Medicare Your Coverage Options

Which health plan should you choose if you’re ill?

Written by Diane Archer

Which health plan should you choose if you’re ill? Given all the talk about competition in the health care marketplace, you’d think that Medicare and other health plans plans would be out there telling you that they offer the best doctors and hospitals at the best cost for people with specific conditions, e.g. cancer, stroke, or multiple chronic conditions. But, they do not.

Commercial health plans, including Medicare Advantage plans for people with Medicare, make money on healthy people. They don’t want you to know about the quality of the costly care they offer, so they tell you very little about health outcomes for their patients with costly and complex conditions. If you Google, “best Medicare health plan for cancer patients,” see what comes up.

And, to help keep the number cancer patients who enroll in their plans down, commercial health plans–for people with Medicare and working people–generally do not include the best cancer doctors or the best cancer hospitals, such as Memorial Sloan Kettering Cancer Center or M.D. Anderson, in their networks. Kaiser Health News reports that the Affordable Care Act health plans are not including specialty cancer centers in their networks and not covering out-of-network care.

Of course, the data suggest that where you get your care can matter a lot, especially when you’re sick. One recent report showed that people who went to high quality hospitals after a heart attack lived nine to fourteen months longer than people who did not.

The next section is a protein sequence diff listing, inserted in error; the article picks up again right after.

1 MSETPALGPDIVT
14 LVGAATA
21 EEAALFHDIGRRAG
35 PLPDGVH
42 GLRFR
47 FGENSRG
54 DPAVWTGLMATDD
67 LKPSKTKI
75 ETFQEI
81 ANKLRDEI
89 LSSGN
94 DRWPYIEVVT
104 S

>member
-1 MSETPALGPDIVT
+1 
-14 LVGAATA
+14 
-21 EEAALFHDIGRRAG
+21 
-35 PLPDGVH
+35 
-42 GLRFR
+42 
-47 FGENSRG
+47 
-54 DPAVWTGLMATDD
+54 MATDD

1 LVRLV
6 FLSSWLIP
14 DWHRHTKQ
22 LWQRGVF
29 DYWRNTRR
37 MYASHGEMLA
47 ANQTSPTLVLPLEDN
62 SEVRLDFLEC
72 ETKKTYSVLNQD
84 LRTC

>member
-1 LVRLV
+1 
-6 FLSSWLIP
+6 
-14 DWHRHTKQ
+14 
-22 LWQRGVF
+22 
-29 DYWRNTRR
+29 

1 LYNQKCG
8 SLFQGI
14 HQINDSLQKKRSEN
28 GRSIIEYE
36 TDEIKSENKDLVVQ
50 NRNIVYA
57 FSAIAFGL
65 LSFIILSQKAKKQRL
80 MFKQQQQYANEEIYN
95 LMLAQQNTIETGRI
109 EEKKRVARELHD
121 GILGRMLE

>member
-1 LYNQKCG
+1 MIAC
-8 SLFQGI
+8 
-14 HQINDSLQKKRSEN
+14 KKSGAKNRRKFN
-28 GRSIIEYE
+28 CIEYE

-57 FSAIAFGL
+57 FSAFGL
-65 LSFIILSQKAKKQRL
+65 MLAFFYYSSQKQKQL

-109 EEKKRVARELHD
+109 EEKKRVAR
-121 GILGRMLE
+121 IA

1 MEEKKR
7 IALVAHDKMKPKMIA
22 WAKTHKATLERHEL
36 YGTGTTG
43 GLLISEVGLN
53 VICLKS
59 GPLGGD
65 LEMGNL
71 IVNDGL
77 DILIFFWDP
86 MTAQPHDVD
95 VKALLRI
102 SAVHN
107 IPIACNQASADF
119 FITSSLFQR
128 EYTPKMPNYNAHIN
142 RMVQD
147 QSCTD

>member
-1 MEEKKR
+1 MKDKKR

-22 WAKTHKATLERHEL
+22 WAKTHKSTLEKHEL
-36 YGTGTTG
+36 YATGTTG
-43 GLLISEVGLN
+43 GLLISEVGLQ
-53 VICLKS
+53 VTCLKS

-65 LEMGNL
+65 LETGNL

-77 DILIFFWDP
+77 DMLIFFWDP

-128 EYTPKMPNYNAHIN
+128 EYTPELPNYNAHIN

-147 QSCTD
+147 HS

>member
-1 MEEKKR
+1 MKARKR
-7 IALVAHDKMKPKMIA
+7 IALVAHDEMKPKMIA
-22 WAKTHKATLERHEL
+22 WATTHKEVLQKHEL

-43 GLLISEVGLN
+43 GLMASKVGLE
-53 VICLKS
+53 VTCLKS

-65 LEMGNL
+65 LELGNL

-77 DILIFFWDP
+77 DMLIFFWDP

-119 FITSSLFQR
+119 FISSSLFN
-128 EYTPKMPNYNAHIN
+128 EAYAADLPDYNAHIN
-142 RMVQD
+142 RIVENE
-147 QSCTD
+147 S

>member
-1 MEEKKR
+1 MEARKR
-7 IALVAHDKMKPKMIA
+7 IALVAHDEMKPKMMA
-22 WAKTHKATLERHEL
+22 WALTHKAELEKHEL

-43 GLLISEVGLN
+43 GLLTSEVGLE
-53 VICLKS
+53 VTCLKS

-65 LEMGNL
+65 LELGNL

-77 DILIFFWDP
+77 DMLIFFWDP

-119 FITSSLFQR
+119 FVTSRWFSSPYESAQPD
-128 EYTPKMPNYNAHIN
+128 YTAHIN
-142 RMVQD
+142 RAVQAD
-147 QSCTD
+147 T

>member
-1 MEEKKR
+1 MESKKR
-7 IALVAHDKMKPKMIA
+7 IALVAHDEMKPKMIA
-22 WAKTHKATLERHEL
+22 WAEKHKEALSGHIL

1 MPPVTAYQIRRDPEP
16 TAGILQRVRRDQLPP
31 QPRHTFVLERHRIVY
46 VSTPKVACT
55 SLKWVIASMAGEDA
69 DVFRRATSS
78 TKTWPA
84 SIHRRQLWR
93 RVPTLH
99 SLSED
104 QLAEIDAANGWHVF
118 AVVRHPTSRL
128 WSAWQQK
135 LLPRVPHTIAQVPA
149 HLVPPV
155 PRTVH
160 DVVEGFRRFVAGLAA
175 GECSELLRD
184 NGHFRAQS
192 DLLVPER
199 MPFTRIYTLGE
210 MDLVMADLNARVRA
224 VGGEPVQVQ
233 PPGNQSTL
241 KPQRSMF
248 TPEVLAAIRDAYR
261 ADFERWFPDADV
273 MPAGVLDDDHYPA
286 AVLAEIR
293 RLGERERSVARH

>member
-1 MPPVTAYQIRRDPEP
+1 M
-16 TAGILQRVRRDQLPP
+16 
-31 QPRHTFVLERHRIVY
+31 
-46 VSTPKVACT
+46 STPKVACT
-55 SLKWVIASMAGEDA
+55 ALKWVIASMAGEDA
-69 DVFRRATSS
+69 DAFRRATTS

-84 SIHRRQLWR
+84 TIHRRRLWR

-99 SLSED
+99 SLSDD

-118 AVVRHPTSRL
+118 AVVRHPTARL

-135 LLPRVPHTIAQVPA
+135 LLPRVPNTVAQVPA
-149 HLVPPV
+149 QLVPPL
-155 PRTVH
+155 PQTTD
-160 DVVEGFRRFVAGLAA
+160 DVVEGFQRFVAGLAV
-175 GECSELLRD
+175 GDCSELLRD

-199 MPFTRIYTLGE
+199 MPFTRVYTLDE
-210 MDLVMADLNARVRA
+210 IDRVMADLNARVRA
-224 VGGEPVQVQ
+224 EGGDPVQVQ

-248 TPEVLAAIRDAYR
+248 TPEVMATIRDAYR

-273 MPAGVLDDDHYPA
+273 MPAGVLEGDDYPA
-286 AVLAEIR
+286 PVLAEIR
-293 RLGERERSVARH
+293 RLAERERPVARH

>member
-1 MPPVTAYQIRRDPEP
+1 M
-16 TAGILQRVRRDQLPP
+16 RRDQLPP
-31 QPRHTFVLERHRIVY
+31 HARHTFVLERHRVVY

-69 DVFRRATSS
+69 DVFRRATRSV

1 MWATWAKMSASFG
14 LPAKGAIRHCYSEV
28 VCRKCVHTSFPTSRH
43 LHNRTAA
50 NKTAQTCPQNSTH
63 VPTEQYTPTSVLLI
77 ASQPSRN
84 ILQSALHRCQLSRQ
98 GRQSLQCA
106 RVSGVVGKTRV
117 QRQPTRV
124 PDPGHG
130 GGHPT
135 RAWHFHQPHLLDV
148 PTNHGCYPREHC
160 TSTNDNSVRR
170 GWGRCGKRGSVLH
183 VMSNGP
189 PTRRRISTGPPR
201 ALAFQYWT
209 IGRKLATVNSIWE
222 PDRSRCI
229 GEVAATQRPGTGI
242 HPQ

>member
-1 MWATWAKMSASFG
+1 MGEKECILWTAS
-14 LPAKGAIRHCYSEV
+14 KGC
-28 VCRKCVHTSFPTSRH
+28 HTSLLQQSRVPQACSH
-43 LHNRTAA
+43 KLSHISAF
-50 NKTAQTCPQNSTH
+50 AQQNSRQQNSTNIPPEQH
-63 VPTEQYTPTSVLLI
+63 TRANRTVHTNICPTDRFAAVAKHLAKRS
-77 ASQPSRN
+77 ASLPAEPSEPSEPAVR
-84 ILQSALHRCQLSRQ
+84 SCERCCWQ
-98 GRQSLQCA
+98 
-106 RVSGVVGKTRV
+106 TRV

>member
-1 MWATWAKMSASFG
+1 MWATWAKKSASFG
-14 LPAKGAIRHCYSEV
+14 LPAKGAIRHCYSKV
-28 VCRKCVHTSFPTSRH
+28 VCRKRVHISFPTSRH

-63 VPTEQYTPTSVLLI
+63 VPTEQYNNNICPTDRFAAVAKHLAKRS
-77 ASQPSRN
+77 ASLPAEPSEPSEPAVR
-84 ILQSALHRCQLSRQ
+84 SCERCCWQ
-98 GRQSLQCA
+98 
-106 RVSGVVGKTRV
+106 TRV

What can you do to protect yourself?  As we explain inThree reasons why you can’t pick a health plan that’s right for you,” If you are eligible for Medicare and can afford the upfront costs, consider enrolling in traditional Medicare with supplemental coverage. You may pay more for your coverage up front. But, if you end up needing costly care, it will likely save you money. And, traditional Medicare offers the greatest opportunity for coverage from the doctors and hospitals you want to use. If you go the commercial health plan route, here are two tips for choosing a health plan.

Here’s more from Just Care: 

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1 Comment

  • Unfortunately, my former union, SEIU, sold out its retirees several years ago by agreeing to allow the Commonwealth of PA to dump us, without our consent, into Medicare Advantage plans. There is very little choice in plans and very few exceptions to enrollment in their cheap Medicare Advantage plans. I understand that they did this by obtaining a waiver from Medicare. Private, for-profit commercial Medicare Advantage plans are supposed to be voluntary, but they clearly are not. Now, I do not think that I could purchase a Medigap (supplemental) Policy if I decided that it is in my best interest to give up the union benefit I worked 15 years to earn and enroll in Traditional Medicare. Beware!

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